Cave Microbiome for Human Welfare

  • Subhro Banerjee
  • D. K. Jha
  • S. R. Joshi


Nature is bountiful of living biota which ranges from 3 to 50 million and one-third of global biodiversity exists in India. Since prehistoric times, humans have exploited microorganisms for their own use. The Earth’s subsurface presents one of the finest promising locations to look for microbial life and the distinctive lithologies that life leaves behind. Studies on microbial diversity are hampered not only by the technical ability to assess the species numbers but also by the high heterogeneity of the environment, with its changing temporal and spatial microhabitats. Moreover, natural products are for the most part a booming source of drug leads. Regardless, their application in innovation of new drug has fallen out of favour. Not more than 10% of the planet’s biodiversity has been under trial for biological property; a lot of functional natural compounds are pending innovation. The test is how to get in touch with this natural chemical diversity. In this aspect, research on caves is the utmost need of the hour to increase our acceptance of the means of biological adjustment to severe circumstances, the relations involving organisms and minerals, the function of inorganic matter in diverse dark ecosystems and the evolution and speciation of biological schemes under acute circumstances, progressing to a range of biotechnological uses. In the present chapter, a handful of the important caves around the world are described, together with an analysis of the potential health effects from the microbes inhabiting such ecosystems. Needless to emphasise, such type of study spanning over length and breadth of India is the urgent need of the hour, which hopefully would unravel many of the microbes of biotechnological importance. Suggestions for potential investigations are highlighted to promote going with the flow from qualitative research to additional experimentations.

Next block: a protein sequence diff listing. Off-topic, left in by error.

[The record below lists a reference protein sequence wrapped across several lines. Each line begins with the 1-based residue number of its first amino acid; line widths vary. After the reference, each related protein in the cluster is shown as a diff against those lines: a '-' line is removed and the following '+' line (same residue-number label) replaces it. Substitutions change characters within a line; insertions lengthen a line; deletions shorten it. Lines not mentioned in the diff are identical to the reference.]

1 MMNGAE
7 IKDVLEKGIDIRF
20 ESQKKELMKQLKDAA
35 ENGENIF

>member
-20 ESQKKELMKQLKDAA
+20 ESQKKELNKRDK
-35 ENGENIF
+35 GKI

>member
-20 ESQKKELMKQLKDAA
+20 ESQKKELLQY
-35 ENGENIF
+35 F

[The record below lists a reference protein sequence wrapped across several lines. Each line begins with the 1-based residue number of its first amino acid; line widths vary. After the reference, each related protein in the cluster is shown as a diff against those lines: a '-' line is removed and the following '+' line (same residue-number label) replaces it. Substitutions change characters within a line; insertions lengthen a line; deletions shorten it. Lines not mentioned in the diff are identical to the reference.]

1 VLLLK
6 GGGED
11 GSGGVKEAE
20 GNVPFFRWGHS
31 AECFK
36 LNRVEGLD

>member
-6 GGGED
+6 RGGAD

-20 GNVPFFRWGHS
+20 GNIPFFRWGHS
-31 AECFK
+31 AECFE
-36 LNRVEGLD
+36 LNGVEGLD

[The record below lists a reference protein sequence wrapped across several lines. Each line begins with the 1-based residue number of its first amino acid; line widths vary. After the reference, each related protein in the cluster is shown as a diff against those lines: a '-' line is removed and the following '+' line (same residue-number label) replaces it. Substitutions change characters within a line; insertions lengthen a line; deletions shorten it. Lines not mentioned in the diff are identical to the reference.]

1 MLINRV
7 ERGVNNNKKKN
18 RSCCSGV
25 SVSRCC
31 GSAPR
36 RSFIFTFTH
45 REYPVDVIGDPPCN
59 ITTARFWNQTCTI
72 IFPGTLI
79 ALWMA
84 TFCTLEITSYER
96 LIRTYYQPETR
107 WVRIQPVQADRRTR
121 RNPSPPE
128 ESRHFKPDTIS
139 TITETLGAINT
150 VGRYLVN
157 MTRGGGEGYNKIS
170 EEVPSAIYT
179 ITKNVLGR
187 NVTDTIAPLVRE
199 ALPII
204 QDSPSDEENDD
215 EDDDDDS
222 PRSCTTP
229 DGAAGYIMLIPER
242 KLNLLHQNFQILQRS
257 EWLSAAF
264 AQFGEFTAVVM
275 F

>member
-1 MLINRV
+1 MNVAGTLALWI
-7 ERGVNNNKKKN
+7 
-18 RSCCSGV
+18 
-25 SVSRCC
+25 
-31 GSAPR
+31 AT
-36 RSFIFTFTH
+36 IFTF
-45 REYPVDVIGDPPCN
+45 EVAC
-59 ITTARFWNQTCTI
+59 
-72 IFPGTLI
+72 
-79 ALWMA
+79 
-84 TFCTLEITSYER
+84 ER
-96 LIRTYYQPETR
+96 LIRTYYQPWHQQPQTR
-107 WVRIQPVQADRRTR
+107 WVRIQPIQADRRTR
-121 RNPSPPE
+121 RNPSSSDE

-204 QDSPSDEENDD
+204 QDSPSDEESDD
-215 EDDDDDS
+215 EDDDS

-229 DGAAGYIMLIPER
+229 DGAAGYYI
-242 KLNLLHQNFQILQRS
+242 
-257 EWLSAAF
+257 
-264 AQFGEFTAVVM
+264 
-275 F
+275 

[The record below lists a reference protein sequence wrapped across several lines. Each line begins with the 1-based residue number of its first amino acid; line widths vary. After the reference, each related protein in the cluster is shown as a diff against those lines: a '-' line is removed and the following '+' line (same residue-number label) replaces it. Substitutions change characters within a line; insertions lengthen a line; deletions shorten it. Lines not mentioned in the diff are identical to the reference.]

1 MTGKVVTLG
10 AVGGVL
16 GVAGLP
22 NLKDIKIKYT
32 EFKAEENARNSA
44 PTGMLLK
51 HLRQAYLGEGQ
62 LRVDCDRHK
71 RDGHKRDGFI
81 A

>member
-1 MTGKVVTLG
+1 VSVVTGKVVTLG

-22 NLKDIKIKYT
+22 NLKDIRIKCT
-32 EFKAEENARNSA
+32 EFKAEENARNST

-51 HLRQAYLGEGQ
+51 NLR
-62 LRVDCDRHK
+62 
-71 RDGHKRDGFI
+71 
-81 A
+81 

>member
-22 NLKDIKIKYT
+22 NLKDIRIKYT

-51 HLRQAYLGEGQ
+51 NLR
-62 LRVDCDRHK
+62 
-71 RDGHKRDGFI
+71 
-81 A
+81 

Microbes Diversity Human welfare Cave Bioprospecting Geomicrobiology 



SB would like to acknowledge the financial assistance received from the Science and Engineering Research Board (SERB), Government of India, in the form of National Postdoctoral Fellowship (N-PDF) Vide Sanction No. PDF/2017/001697.


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Copyright information

© Springer Nature Singapore Pte Ltd. 2019

Authors and Affiliations

  • Subhro Banerjee
    • 1
    • 2
  • D. K. Jha
    • 1
  • S. R. Joshi
    • 2
  1. 1.Department of BotanyGauhati UniversityGuwahatiIndia
  2. 2.Microbiology Laboratory, Department of Biotechnology and BioinformaticsNorth-Eastern Hill UniversityShillongIndia

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